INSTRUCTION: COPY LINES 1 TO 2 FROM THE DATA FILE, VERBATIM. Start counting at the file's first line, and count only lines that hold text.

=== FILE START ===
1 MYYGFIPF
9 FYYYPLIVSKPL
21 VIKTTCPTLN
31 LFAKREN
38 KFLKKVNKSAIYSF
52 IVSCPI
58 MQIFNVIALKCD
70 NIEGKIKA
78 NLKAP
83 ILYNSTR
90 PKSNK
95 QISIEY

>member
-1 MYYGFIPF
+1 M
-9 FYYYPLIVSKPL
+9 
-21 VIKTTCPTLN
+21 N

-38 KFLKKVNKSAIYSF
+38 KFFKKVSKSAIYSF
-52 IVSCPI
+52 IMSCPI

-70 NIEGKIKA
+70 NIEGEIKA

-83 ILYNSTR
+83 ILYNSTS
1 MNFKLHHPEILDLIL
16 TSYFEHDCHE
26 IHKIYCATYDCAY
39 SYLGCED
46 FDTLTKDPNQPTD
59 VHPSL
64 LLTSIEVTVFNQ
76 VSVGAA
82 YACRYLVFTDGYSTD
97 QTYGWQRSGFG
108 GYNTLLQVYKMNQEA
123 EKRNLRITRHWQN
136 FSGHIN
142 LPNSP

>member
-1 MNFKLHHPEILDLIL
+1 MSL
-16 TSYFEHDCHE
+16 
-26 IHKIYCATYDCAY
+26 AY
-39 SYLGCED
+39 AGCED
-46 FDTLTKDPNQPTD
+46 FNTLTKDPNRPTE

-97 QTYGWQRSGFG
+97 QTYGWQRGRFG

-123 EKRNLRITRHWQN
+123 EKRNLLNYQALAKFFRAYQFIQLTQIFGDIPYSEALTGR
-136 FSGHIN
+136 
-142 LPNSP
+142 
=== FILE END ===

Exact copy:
1 MYYGFIPF
9 FYYYPLIVSKPL